The original film came about as a collaboration between Hardy and screenwriter and playwright Anthony Shaffer, best known for penning the play Sleuth and its 1972 Michael Caine/Laurence Olivier outing on the silver screen. Because Hardy did the lion’s share of the research into the pagan beliefs featured in the film, he has occasionally come under attack from modern pagans who feel the film helps perpetuate negative connotations towards their beliefs. Hardy finds this bemusing.
“I don’t think The Wicker Man has a negative attitude to their religions at all and I know Shaffer didn’t. I mean, pagans on this island and throughout Europe did practice human sacrifice. But I’m by no means anti-pagan. Lots of things in our culture date back to before Christianity. A lot of my research came from The Golden Bough by Sir James George Frazer and we did rely heavily on that. Ironically, when that book was published [in 1890] it offended Christians because it dared to approach and catalogue Christianity equally and on a par with other religions.
“I think,” he continues, “our film showed paganism as it really was [rather than] all those rather hokey things which are about witchcraft and all the rest that are supposedly based on paganism in the Hammer Films. I would have thought they’d have been much more angry about that.”
“Nicholas Cage is a good actor but in this he just looks ridiculous, especially when he’s disguised as a bear… Oh good grief. A bear!”
Mention of anger brings me neatly to the Hollywood remake of The Wicker Man. Directed by Neil LaBute and starring Nicolas Cage, it’s execrable in the extreme. Hardy is quick to agree.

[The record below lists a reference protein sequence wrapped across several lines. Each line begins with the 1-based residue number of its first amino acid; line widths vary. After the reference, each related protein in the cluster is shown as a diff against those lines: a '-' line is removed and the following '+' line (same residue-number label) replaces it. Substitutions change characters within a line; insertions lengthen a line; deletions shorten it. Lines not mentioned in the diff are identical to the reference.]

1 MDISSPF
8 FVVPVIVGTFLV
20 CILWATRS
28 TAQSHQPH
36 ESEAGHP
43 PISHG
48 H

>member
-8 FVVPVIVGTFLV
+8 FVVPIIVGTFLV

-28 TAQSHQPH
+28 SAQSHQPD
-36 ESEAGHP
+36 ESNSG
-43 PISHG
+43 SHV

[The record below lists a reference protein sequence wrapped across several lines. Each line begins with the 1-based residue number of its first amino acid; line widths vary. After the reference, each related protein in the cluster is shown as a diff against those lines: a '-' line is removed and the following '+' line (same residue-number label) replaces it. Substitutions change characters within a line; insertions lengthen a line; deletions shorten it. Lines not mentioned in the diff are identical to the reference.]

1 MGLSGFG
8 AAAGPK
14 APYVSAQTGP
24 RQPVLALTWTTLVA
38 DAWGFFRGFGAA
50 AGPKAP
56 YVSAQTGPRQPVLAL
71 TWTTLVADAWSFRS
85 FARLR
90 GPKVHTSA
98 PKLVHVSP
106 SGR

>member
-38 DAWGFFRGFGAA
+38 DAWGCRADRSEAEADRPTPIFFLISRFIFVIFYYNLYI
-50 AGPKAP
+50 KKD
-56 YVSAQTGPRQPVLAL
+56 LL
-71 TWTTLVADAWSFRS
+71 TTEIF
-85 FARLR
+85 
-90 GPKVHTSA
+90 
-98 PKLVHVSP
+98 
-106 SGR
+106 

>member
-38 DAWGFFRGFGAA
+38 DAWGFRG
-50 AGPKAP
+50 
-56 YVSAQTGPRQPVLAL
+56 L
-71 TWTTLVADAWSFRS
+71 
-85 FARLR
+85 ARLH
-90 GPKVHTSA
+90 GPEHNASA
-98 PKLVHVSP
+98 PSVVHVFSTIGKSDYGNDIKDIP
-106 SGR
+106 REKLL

“I have a theory about it which I think will amuse you,” he says, mock-conspiratorially. “You see, Shaffer died a few years ago and I think he put a proper old-fashioned curse on any projects based on his scripts he doesn’t approve of. I mean, I don’t know if you saw Sleuth, the  remake. It’s directed by Kenneth Brannagh and the screenplay’s by Harold Pinter, for goodness’ sake. All these very talented people and it’s awful. A complete disaster. I think there’s some supernatural force that makes all these talented people make fools of themselves.
“It’s the same with Neil LaBute’s Wicker Man. He’s very interested in transgender issues but putting them into the Wicker Man doesn’t really make any sense, although we had Christopher Lee kitted out in a dress at one point. Nicholas Cage is a good actor but in this he just looks ridiculous, especially when he’s disguised as a bear.” Hardy breaks into a warm giggle. “Oh good grief. A bear!”
I’m too polite, and too charmed by this lovely octogenarian, to suggest that Shaffer’s curse perhaps put the kibosh on The Wicker Tree, too. Because, whatever Shaffer’s ghost felt about that project, he evidently approves of Hardy’s restoration of The Wicker Man.
“It was amazing when the news came in that they’d found a 35mm print at the Harvard Film Archive,” says Hardy. “We’ve basically scanned it in digitally from that. It’s been laborious but painless. We’ve also inserted a sequence that got left out of the original cut. I can’t wait for people to see it.”
It might have been 40 years, he might have done a lot of other things, but there’s no doubting that, when it comes to The Wicker Man, Robin Hardy is still one of the faithful.